Restaurants in Niagara Falls NY
Although indoor dining was open when we visited, we were hesitant to partake. Instead, we enjoyed room service and take out menus in the privacy of our hotel room.
DESSERT FIRST: DiCamillo Bakery
When Joe Kennedy dropped in for biscottis on the JFK campaign trail, DiCamillo Bakery had already been in business for over forty years. The biscottis are still delicious, defining what it is to be a biscotti, and are available to ship anywhere in the country. In addition to the biscotti, you will find a wide assortment of Italian cookies and pastries, breads, rolls, and artisanal pastas.
The bakery’s flagship shop (interior seen here) is located on Linwood Avenue; and there’s another Niagara Falls location in Little Italy.
Located in Niagara Fall’s Little Italy, Fortuna’s pasta sauce rivals anything we’ve ever tasted in New York City’s Little Italy. Initially, we had hoped for a romantic dinner at the restaurant, but no seats were available on a Saturday night. We did catch a brief glimpse of the interior before being quickly shuffled outside. Kudos to the restaurant for maintaining strict COVID protocols.
Luckily, takeout is easy and fast. As far as we could tell, everything on the regular menu is available to take home. When the order is ready (ours took less than fifteen minutes,) you receive a phone call alert so that you can drive up for curbside pickup.
DINE IN: Rainforest Cafe
Usually, the main attraction at the Rainforest Cafe are the animatronics. But, in the Age of COVID, there’s a new reason to eat here: ice caves. Neither ice nor actual cave, “ice cave” packages are pricey ($175-$250 for 4-6 guests, reserved in 2-hour slots.)
These tables are set outside the restaurant, on Old Falls Street; and yet, it’s an opportunity for a family to dine out in the safety of their own plastic igloo. And who are we kidding? It’s a plus NOT to have to listen to frequent eruptions from jungle animatronics.
Niagara Falls Hotels
Seneca Niagara Resort & Casino towers over Niagara Falls NY–literally. The hotel is the tallest building in Niagara Falls NY, and the 10th tallest building in Upstate New York. (The tallest building outside of NYC is in Albany NY.)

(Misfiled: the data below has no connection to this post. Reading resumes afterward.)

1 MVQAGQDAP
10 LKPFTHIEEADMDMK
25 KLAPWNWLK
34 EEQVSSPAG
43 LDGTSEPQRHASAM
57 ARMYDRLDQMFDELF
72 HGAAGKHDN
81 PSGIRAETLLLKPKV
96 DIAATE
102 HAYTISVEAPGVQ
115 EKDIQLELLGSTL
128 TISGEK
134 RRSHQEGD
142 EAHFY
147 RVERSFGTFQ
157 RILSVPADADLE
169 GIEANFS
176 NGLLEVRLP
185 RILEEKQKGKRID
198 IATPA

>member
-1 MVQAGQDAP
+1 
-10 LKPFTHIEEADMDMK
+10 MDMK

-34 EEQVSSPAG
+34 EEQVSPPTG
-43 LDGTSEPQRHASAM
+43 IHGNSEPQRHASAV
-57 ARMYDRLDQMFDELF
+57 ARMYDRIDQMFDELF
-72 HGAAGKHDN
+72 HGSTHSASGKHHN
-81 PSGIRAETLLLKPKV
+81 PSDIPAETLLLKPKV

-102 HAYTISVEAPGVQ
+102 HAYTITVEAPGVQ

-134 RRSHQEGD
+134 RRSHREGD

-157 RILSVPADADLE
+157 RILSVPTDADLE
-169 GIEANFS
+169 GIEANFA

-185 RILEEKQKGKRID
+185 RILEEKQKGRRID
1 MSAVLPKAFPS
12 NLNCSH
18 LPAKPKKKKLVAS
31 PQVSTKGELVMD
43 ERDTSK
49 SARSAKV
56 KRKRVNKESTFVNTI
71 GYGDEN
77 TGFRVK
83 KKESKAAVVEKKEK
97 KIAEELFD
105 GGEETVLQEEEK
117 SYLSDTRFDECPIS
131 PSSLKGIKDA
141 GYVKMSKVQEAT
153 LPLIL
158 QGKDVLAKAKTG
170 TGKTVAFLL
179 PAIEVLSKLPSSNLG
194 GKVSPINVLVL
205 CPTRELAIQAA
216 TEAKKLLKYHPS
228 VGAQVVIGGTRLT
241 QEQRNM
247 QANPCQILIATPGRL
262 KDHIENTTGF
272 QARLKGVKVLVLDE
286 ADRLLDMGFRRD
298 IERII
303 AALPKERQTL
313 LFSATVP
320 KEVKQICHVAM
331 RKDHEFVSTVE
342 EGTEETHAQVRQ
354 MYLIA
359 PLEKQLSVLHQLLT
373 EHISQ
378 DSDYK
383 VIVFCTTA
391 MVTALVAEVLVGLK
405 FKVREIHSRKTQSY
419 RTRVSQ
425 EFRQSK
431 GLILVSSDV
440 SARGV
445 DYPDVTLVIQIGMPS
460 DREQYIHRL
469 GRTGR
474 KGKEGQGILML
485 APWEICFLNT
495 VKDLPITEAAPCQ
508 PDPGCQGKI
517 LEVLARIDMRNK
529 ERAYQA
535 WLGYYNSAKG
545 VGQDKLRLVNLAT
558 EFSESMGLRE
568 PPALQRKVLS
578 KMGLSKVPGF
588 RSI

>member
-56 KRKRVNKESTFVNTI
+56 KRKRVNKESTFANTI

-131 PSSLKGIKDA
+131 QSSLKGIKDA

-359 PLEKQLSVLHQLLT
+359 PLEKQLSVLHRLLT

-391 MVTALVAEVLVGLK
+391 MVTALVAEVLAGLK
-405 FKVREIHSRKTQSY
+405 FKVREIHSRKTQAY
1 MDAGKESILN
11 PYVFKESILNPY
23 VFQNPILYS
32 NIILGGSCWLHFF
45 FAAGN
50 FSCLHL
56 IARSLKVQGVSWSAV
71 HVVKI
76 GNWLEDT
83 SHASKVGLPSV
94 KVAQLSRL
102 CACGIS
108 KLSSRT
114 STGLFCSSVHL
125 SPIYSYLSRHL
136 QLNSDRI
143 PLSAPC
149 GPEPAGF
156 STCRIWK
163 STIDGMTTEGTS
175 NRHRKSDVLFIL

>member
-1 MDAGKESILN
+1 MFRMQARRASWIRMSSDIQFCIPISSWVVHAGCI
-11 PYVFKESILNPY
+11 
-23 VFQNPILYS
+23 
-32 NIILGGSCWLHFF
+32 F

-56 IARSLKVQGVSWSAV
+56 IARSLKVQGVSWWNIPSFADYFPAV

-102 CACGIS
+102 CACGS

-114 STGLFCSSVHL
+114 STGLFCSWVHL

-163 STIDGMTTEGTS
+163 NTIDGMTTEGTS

Because of its height, you’re practically assured a great view from your guest room. And catering to the adults-only vibe, rooms are spacious, sophisticated, and modern. Best of all, most of the premise has been designated a Smoke-Free Zone.
Couples will appreciate the guest room bathrooms. Large granite showers inset with turquoise tile detail, a nod to Seneca Nation heritage, easily accommodate parties of two. A ceiling heater envelopes you in warmth. And you will want to request refills on luxurious and good-for-you Juara Candlenut toiletries (also available to order online.)
The resort houses several top notch bars and restaurants, including Blues Burger Bar, Koi’s Asian Fusion, and the Western Door Steakhouse. By and far, our favorite is the in-house Canadian-beloved, Tim Hortons.
Due to personal safety concerns, we did not explore all the resort amenities. We’ll have to return another day to check out the spa and pool.
But we were reassured by strict entrance requirements. Guests had to pass a temperature check before entering any part of the resort or casino, and an attendant checked keys before allowing passage to the elevator banks. As is common now, masks and social distance are mandatory everywhere, even in elevators.
Travel Tips: Plenty of free parking in the covered garage, but that’s also where folks go to smoke. Your best bet is open air ground floor parking. Also, fuel at the onsite gas station is considerably cheaper than anywhere else in the area. Do fill up before leaving.
STAY: Red Coach Inn.
Historic Red Coach Inn has the best location, so close to the waterfalls that “you can hear the roar.” Built in 1923, the English Tudor style hotel was modeled on the Bell Inn in Finedon, England. It’s considered one of the most romantic hotels in Western New York.
STAY: The Giacomo.
Amanda, of the popular A Dangerous Business travel blog, describes The Giacomo as a “historic boutique hotel full of character” in her couples weekend itinerary in Niagara Falls. Rooms are small, but well appointed, and a 19th floor lounge presents a great view of Niagara Falls State Park.